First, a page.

I understand your reluctance to change things on a Hal Roth boat, and I understand very well your problem of being away for extended periods.
For 17 years I lived aboard a boat in a Washington DC
marina with excellent facilities, good staff, good friends, etc. For most of this time I traveled frequently overseas to Europe
, the Middle East, Southeast Asia
, the Caribbean
, and Latin America. Later, I kept another boat in the Caribbean
for 11 years at an excellent marina and had to leave her for 3-4 months at a time.
Now, I work in the marine
trades, doing electrical
and mechanical and communications
work. Given my own experience and learning
(I hope) from others, it is a VERY GOOD IDEA to have a good automatic dewatering system aboard. This is not something to skimp on. When you do it -- and I'm sure you will come to the conclusion that you really need to -- pay particular attention to the bilge pump
switches and the bilge
pumps themselves. Pumps. At least two. Think also about a very loud high-water alarm
, one which will wake the dead in your marina if the water
level rises to a dangerous level.
As others have said, batteries shouldn't be left uncharged...even AGM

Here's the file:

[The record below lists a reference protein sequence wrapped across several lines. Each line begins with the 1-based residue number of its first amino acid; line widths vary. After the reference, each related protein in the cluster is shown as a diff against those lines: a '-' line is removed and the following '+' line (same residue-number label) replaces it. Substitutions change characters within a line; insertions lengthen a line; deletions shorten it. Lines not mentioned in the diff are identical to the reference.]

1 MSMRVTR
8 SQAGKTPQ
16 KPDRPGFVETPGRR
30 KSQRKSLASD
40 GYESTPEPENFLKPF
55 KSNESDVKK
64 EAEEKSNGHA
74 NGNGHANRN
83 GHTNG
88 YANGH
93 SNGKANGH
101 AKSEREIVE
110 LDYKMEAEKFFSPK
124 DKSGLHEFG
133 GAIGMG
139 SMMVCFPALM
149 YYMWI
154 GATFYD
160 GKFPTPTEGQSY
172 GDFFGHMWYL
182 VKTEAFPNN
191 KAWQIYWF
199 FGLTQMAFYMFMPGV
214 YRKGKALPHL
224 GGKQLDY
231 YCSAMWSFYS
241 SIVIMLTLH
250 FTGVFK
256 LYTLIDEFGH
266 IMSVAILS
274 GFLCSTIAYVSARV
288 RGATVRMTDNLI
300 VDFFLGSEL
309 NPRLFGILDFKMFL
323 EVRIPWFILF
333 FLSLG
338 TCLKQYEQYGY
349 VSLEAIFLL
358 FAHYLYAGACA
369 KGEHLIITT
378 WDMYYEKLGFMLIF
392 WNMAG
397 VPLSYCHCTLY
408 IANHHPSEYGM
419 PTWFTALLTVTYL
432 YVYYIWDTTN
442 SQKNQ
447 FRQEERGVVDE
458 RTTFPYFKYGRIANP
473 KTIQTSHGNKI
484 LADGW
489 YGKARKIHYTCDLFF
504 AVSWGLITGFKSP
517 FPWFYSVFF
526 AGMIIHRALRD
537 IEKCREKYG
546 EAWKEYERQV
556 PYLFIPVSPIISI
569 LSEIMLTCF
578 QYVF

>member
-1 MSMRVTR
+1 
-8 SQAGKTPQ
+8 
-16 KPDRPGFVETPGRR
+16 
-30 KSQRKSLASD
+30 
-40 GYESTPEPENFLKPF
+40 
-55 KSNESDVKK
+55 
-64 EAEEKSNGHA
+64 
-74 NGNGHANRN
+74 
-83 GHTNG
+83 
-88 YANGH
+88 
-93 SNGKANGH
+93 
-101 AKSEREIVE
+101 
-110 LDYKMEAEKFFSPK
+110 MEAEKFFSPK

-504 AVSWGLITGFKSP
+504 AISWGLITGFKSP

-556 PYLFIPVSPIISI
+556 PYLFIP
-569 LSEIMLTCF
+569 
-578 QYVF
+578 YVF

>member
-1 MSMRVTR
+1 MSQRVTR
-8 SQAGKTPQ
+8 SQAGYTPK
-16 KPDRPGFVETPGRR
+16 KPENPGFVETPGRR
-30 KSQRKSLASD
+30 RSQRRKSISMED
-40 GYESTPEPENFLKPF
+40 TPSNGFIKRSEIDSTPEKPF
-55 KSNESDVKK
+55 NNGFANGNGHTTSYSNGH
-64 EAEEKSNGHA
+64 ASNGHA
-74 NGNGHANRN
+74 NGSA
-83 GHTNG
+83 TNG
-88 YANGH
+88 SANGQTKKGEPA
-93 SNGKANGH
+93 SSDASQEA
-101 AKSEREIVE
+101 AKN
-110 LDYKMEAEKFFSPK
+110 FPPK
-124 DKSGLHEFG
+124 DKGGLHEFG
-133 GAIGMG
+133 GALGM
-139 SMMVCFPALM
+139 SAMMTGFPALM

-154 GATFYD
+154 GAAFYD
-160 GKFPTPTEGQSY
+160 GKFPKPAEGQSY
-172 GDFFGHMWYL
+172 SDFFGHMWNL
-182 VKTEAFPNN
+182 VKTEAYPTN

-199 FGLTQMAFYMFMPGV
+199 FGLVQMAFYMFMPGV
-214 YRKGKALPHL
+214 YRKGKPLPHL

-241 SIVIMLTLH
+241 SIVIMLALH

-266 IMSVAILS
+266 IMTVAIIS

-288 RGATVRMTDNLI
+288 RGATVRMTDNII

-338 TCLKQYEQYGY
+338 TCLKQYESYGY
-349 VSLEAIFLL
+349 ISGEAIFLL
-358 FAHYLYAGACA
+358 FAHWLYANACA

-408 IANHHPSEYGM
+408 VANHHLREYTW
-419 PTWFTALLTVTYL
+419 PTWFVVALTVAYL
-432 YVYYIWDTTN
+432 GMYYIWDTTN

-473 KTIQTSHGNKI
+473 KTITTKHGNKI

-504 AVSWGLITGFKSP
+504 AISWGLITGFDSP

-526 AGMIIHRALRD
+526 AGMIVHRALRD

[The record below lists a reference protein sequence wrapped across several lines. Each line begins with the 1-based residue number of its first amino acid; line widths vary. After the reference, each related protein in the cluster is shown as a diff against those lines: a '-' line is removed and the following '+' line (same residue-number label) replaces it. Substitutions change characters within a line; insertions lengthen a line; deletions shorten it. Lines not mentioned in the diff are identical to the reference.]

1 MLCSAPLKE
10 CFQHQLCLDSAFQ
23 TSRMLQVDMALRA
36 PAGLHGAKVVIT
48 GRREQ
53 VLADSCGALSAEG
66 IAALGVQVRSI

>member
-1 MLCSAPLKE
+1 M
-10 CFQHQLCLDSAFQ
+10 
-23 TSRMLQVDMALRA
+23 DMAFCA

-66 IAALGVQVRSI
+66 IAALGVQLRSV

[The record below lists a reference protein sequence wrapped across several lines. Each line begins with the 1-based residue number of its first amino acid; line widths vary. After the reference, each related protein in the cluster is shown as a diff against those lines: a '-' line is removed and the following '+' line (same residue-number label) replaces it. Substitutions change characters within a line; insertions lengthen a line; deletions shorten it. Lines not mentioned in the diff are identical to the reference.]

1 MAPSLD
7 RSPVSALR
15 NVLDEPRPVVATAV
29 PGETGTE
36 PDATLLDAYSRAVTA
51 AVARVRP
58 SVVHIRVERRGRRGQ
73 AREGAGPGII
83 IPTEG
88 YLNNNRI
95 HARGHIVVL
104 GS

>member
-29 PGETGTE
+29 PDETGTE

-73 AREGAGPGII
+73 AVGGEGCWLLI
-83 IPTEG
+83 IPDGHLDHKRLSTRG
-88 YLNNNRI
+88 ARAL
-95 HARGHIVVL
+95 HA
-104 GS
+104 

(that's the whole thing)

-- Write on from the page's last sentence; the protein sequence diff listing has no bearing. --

and gels. Get a good multi-stage battery charger
and leave it on. Mine are on 24/7. This not only helps keep the batteries in good condition, but it's very good backup in the event that your bilge pump
has to work for a long period to deal with water
A final thought: if the worst should happen before you fit the bilge
pumps, and the boat should go down or partially down, my guess is the insurance
company will likely declare owner negligence for not having an automatic bilge pump aboard. And, remember, when a boat goes down there's not only the cost of raising it and salvaging it and fixing things -- if you can -- but there's the liability for pollution. In the Chesapeake and elsewhere, the Coast Guard takes this very seriously, and costs can be very high.
If you wanna talk about this, give me a buzz. Email
is bill at wdsg dot com